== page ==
The Pogues – “If I Should Fall From Grace With God” from If I Should Fall From Grace With God (1987)

Irish folk-punk is a pretty perplexing genre. Bands like the Dropkick Murphys or the Tossers are incredible for two songs, sort of funny for the next five or six, and then incredibly irritating after that. (Case in point: listen to that “Shipping Out to Boston” song from The Departed ten times in a row, like I have, and you will understand the shift from all-out love to sheer annoyance that comes part and parcel of this genre.)

But the Pogues ain’t like that. They write complicated melodies that have an emotional power that’s kind of unexpected, and their ensemble playing is loose in the best way. Shane MacGowan’s evocative lyrics and tooth-free delivery doesn’t hurt either. In short, the Pogues rule.

I’m putting the country tag on this post, because, well…it sounds like country. Replace MacGowan with a dude with a drawl/twang and you’d have a great country song. Steve Earle knew that; that’s why he played (and continues to, I believe) with the Pogues.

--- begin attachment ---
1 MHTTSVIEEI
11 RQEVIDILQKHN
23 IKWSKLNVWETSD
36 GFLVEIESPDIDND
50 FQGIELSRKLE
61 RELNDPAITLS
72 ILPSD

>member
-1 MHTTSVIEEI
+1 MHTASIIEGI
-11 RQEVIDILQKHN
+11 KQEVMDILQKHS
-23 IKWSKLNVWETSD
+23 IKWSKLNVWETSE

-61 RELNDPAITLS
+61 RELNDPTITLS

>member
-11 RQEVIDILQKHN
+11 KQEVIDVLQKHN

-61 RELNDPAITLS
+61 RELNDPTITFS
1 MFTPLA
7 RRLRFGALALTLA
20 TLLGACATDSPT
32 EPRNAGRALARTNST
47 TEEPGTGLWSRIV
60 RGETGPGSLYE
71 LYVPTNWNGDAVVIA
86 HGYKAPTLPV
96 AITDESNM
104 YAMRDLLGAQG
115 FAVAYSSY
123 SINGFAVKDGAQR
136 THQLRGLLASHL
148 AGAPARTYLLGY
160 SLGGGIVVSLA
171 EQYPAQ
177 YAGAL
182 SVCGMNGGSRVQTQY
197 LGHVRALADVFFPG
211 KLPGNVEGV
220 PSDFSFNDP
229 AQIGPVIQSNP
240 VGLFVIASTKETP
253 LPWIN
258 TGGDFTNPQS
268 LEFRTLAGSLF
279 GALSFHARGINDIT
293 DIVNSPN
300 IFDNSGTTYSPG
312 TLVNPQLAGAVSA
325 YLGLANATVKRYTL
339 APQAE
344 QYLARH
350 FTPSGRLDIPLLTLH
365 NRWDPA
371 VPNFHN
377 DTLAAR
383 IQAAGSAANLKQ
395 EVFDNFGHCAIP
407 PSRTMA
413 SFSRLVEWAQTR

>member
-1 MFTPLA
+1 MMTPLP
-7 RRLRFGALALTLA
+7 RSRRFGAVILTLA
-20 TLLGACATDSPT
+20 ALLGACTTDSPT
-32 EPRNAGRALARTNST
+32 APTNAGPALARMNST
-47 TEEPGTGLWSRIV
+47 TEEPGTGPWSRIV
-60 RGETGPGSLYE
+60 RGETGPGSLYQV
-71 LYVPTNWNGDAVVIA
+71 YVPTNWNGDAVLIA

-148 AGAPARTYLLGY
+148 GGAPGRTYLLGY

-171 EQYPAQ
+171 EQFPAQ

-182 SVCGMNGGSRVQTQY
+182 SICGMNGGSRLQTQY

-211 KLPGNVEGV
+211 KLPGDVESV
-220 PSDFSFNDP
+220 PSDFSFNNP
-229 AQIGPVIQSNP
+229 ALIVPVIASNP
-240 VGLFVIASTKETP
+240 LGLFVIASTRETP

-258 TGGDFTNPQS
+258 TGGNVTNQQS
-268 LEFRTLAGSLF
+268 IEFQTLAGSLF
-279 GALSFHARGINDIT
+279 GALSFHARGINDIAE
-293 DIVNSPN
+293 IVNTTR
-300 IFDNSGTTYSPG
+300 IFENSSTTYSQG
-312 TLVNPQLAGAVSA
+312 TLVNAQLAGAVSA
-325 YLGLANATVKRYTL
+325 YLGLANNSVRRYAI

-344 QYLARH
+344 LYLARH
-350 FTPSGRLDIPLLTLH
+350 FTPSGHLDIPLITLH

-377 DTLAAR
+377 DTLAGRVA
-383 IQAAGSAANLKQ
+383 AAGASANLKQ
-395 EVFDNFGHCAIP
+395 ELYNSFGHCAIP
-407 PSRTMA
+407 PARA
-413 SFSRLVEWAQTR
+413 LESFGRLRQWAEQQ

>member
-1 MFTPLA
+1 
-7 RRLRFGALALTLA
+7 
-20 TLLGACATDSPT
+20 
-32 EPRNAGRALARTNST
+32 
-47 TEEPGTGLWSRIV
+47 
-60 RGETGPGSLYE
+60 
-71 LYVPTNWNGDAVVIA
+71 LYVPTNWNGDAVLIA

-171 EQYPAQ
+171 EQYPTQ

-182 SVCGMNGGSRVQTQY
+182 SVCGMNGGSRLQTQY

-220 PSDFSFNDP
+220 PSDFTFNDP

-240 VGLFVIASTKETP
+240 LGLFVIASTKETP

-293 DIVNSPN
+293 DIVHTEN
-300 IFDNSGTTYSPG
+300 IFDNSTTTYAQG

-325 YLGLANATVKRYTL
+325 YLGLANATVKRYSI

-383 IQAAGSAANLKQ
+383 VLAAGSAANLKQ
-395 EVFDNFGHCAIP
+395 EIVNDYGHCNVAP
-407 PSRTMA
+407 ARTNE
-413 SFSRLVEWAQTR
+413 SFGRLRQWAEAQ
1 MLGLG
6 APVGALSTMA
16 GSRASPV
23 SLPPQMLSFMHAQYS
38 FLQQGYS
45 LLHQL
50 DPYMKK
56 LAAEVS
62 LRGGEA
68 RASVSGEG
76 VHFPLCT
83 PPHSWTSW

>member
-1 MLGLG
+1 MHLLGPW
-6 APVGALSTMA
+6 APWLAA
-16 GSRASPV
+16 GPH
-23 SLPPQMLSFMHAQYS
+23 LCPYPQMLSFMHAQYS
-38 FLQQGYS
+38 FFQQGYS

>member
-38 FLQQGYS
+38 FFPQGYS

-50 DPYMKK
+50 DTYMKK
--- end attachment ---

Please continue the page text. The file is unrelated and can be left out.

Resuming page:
Plus: look at that blind Irish guy, fourth from left. Betcha didn’t know he was a Pogue. The ineluctable modality of the visible, indeed!

Usurper.

Fall from grace here

Posted by Glenn

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Filed under 1980s, Acoustic, Country, Folk, Punk

“If you had a room/he’d paint it white”

Wire – “106 Beats That” from Pink Flag (1977) and “Marooned” from Chairs Missing (1978 )

Wire are minimalist geniuses. Check out “106 Beats That,” which goes from a fast punk rant (the likes of which inspired the best American hardcore band) to some kind of mellow melodic, droney thing. All in about 73 seconds. Its sequel, in my mind, is 1978’s “Marooned,” another drone piece, and one the best things to come from the UK punk movement. And those guitar tones! Sheesh.

Buy Punk Floyd(I recommend starting w/Chairs Missing, then going back to Pink Flag – the achievement of the earlier album makes more sense that way)

Posted by Glenn

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Filed under 1970s, Punk, Rock

“And I would rather be anywhere else”

Elvis Costello – “Oliver’s Army” from Armed Forces (1979)

Since Elvis Costello, there has not been another artist who could incorporate such bile into such delicious pop songs.

This tune, for instance, positively shimmers with brilliance.

Check out the slightly perplexing music video

Buy it here